How to Build a Solar Dehydrator

 

Solar Dehydrator

Buy at Amazon

I like dehydrating food, sometimes because it makes food storage easier, and sometimes (like in the cases of apples or meat) I like eating dehydrated food.

The devils of food storage are:

  • Heat
  • Light
  • Oxygen
  • Moisture.

Dehydrating helps increase shelf life because many organisms (like Botulism) cannot thrive in dry spaces.  If you vacuum seal moist food and botulism is present,the bacteria grow and create enough toxin to kill.

However, if you vacuum seal food with less than a 10% moisture level the bacteria stays dormant.  So it does not produce toxins.  This works well for things that you don’t want to super heat using a pressure cooker.

I have a pretty good electric dehydrator that I use to make jerky and other dried foods.  However, it is small and takes up valuable kitchen space when it’s working.  Besides that, my wife doesn’t sleep very well if I try to leave it running overnight.  She worries about the catching the house on fire.

Research

Build it Solar was first resource I found online, and I went there quite a bit.  The idea of the J R Whipple solar dehydrator is really cool, but I wanted it in wood.  Root Simple also provided some ideas.

A large wooden shipping crate came from the trash and I decided to get to work.

*I later found a PDF entitled How to Build a Solar Crop Dryer that I believe this research was based on, I linked to it in my download section.

Building the Solar Dehydrator

Basically all I did was to cut a shipping crate to a manageable size, add a door, some legs and a few tray supports on the inside to make the drying cabinet.  I will probably add some ventilation later once I know how much I need.  I don’t want to cut a bunch of holes on the front end of the experiment as I don’t want to cut too many.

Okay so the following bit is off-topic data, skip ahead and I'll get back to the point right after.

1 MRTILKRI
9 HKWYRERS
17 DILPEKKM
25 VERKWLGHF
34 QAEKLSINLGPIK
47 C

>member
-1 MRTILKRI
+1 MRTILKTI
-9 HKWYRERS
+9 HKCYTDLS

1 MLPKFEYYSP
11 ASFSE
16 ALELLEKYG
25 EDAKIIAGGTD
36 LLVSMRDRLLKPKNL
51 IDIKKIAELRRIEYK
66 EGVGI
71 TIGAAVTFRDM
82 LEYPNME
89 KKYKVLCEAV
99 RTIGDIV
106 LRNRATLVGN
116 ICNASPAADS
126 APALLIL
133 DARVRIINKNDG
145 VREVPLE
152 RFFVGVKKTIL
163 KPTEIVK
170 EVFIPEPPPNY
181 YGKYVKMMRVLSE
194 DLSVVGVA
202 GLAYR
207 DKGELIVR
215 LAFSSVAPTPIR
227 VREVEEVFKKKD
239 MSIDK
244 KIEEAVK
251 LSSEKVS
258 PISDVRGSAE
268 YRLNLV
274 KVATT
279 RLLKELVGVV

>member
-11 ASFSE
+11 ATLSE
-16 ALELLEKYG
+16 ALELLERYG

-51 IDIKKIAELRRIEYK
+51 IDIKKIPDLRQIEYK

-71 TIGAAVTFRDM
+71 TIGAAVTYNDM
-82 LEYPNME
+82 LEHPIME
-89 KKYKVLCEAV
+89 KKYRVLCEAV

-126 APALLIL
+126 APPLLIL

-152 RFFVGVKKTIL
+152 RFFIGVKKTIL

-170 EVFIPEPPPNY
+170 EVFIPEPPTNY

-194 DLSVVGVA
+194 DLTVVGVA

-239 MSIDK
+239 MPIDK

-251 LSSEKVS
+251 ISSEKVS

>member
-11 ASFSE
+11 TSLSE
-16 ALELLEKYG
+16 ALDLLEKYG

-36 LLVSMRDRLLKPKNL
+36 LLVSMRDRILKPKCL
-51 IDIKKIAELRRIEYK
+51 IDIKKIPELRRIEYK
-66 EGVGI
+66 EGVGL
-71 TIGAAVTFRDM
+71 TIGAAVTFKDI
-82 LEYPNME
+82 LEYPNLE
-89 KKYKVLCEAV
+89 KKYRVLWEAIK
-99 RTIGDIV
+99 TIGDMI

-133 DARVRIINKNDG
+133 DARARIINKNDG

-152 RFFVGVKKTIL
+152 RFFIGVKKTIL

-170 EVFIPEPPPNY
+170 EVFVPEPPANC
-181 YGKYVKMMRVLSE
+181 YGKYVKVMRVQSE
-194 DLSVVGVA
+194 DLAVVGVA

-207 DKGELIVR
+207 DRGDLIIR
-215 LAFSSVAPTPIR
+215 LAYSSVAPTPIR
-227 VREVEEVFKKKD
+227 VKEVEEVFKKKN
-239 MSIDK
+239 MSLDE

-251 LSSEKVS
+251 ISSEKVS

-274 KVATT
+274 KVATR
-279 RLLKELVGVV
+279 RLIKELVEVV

The next stage was to build the solar collector.  My original idea was to use some glass scrounged from a storm door.  Unfortunately, it was a couple inches too wide.  (BTW you cannot cut storm door glass; it’s tempered and will shatter into thousands of pieces).  But for an unnamed reason I ended up going with a large 24 x 60 piece of Plexiglass as the top of the collector.  The sides and bottom end are 1×6 boards, and the underside is a piece of plywood I had left from my chicken coop shipping box project.

I cut the top end of the 1x6s at an angle (I did not measure the angle, just marked it as the angle it would take to lay flush against the drying cabinet with the bottom end of the collector sitting on the ground.  This allows me to hinge the two pieces together so that the solar collector rests on the ground when in use, but folds up for storage.  The inside of the collector is painted black to help absorb heat.  I painted the outside white because I had white paint.  I also cut some ventilation holes in the bottom end of the solar collector, as there will need to be airflow to remove the moisture out of the drying box.

The drying trays and screens for the air vents are aluminum screen.  I simply made some frames out of strips of molding and stapled the screen tightly to the frames.

I still need to experiment with the correct drying times and amount of airflow needed, but the plan is to set this on the sunny side of my house, fill with vegetables and see how long it takes to turn them nice and dry.

Stay tuned, and I will add to this post as I learn more about my Solar Dehydrator….

 

0/5 (0 Reviews)

Add Comment

This site uses Akismet to reduce spam. Learn how your comment data is processed.